In this case, it is clear that absent valid and rational reasons for disinheritance, the deceased owed a moral duty to make provision for the plaintiff from his estate. There are no other persons to whom the testator owed a legal duty. The size of the estate is of sufficient size to permit provision for the plaintiff. With regard to the reasons for disinheritance, the starting point is the will itself, which expresses the reasons for disinheritance, as I quoted earlier, namely:
…after having made gifts of considerable value to Stephen and his family, he has become estranged from me, and has, I believe, taken advantage of my generosity.
I believe that I have provided adequately for my son through gifts made to him during my lifetime, and feel that I have no further obligation towards him.
 In Kelly v. Baker (1996), 15 E.T.R. (2d) 219 (B.C.C.A.), the Court of Appeal, at para. 58, said:
In deciding a claim under s.2(1) of the Act, the task of the court is to decide whether, at the date of the testator’s death, her will was consistent with the discharge by a good parent of her duties to her family…The law does not require that the reason expressed by the testator in her will, or elsewhere, for disinheriting the appellant be justifiable. It is sufficient if there were valid and rational reasons at the time of her death – valid in the sense of being based on fact; rational in the sense that there is a logical connection between the reasons and the act of disinheritance.
 On the evidence before me, I do not accept that the deceased had valid and rational reasons for disinheriting the plaintiff. He, I find, had made, at the very best, modest gifts to the plaintiff, limited to the $7,000 or $8,000 down payment on the Bayview house and some modest renovation costs, and one-third interests in Lot 17 to the plaintiff and the plaintiff’s wife. With regard to the Bayview property, all was lost when the house was foreclosed on, and the plaintiff and his wife were left with a debt rather than an asset, at least part of which I find can be attributed to the deceased’s unilateral decision to leave the residence and stop his contributions towards household expenses. The gift of an interest in Lot 17 was reneged upon by the deceased, and indeed he retained counsel and commenced litigation against his only son to obtain return of that gift. Any estrangement, I am satisfied, was initiated by the deceased and not by the plaintiff. There is no evidence to support the assertion of the deceased in his Will that the plaintiff took advantage of his generosity.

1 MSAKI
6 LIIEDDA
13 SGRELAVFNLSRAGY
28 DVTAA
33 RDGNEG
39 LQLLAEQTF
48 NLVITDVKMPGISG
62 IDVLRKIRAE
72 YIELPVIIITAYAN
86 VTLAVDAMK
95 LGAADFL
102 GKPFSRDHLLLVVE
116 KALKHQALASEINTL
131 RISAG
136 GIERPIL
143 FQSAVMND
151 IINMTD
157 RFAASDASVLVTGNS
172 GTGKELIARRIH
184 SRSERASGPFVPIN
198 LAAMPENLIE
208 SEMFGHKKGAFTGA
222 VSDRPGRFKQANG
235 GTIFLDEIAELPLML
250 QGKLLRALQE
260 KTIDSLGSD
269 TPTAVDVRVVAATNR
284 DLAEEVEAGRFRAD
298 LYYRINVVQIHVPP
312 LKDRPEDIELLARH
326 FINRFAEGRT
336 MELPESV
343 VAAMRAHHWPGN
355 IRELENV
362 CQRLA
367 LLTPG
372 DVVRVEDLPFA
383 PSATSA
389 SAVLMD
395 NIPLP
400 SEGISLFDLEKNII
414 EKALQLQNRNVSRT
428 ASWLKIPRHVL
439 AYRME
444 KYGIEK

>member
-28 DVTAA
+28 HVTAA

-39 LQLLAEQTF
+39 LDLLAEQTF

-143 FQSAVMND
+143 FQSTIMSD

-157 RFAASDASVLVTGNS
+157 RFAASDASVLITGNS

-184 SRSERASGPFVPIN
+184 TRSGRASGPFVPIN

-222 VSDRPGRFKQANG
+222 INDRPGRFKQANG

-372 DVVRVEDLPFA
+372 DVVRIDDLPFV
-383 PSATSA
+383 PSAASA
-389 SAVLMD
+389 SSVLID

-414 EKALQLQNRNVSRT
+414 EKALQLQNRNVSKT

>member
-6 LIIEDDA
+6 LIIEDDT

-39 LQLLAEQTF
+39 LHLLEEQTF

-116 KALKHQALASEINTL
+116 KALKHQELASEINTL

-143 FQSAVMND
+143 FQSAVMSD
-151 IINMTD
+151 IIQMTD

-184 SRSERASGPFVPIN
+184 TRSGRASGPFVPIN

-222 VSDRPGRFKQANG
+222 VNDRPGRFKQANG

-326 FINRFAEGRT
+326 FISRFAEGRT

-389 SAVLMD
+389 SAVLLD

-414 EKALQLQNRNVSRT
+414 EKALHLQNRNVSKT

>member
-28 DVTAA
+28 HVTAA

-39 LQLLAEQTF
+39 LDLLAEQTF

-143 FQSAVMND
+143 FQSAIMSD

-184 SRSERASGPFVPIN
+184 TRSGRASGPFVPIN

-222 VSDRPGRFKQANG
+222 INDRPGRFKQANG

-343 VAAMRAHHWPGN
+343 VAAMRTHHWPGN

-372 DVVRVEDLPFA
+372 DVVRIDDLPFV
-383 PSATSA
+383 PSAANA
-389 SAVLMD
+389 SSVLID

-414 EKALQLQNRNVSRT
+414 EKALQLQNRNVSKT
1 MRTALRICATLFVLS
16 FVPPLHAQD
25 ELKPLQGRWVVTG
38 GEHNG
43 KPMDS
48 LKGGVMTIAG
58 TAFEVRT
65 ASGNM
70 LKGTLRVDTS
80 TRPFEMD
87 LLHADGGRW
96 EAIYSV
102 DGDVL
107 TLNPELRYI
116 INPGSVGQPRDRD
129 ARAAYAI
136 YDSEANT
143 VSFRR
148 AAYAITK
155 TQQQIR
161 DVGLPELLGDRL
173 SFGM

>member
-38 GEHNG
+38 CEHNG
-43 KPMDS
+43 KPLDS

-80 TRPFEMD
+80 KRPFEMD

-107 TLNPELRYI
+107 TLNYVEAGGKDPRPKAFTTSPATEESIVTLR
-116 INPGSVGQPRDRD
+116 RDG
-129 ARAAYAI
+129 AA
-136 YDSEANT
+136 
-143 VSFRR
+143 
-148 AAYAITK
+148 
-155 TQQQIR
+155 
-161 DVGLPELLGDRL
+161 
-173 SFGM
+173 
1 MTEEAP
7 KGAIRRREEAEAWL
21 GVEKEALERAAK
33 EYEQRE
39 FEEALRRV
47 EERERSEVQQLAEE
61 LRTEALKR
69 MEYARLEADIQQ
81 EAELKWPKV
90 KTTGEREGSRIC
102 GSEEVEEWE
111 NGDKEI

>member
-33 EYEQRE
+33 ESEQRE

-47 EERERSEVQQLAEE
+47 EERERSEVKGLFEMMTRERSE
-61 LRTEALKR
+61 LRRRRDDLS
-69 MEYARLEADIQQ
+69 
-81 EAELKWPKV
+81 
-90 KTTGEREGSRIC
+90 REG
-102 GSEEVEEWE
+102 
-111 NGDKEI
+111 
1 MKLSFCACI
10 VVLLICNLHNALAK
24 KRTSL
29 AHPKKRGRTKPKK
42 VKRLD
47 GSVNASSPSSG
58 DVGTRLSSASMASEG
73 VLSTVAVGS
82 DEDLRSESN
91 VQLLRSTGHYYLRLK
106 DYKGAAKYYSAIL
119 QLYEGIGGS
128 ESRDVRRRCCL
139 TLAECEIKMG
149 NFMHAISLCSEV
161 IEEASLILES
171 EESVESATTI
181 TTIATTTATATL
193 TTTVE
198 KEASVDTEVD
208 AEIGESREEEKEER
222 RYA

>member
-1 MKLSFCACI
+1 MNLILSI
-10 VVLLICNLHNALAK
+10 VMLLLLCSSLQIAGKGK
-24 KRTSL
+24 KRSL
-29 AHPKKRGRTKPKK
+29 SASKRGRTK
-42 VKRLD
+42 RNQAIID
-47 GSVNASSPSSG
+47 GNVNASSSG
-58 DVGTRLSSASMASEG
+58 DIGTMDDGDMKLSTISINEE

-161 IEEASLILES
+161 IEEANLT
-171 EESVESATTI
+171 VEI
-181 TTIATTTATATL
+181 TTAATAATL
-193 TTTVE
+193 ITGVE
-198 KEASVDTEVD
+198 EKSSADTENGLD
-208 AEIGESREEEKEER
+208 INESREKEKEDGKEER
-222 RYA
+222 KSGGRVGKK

I conclude that the deceased owed a moral duty to make provision for the plaintiff, that the circumstances do not negate the existence of the duty, and that in disinheriting the plaintiff, the deceased failed to act as a judicious parent in the circumstances. The plaintiff is not a person of means. He clearly has adequate income at the present time, from work as a foster parent, a driver, and a security guard, but he has no real estate, he has only very modest investments, and he has a debt secured against his only vehicle, which debt exceeds the value of the vehicle. He rents accommodation, and he has health problems.
 Taking into account the aim of the Wills Variation Act, as well as the principle that testamentary autonomy should be interfered with only so far as the statute requires, what variation is appropriate in the circumstances? Under all of the circumstances of this case, I have concluded and I order that the plaintiff is entitled to two-thirds of the net estate of Frederick Fuller.